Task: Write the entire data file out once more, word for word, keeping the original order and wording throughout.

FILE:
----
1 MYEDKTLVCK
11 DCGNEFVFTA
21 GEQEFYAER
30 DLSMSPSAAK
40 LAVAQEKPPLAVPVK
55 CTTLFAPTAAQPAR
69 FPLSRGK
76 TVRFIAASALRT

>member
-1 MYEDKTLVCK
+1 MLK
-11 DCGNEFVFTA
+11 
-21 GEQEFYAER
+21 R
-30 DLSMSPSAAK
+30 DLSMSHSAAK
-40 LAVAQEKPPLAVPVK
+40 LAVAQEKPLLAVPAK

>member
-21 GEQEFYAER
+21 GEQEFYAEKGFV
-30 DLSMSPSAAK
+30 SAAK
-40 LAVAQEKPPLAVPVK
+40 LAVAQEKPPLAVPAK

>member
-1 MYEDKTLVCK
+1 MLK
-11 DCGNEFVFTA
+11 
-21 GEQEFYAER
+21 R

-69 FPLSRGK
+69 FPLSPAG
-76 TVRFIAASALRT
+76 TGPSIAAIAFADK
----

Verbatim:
1 MYEDKTLVCK
11 DCGNEFVFTA
21 GEQEFYAER
30 DLSMSPSAAK
40 LAVAQEKPPLAVPVK
55 CTTLFAPTAAQPAR
69 FPLSRGK
76 TVRFIAASALRT

>member
-1 MYEDKTLVCK
+1 MLK
-11 DCGNEFVFTA
+11 
-21 GEQEFYAER
+21 R
-30 DLSMSPSAAK
+30 DLSMSHSAAK
-40 LAVAQEKPPLAVPVK
+40 LAVAQEKPLLAVPAK

>member
-21 GEQEFYAER
+21 GEQEFYAEKGFV
-30 DLSMSPSAAK
+30 SAAK
-40 LAVAQEKPPLAVPVK
+40 LAVAQEKPPLAVPAK

>member
-1 MYEDKTLVCK
+1 MLK
-11 DCGNEFVFTA
+11 
-21 GEQEFYAER
+21 R

-69 FPLSRGK
+69 FPLSPAG
-76 TVRFIAASALRT
+76 TGPSIAAIAFADK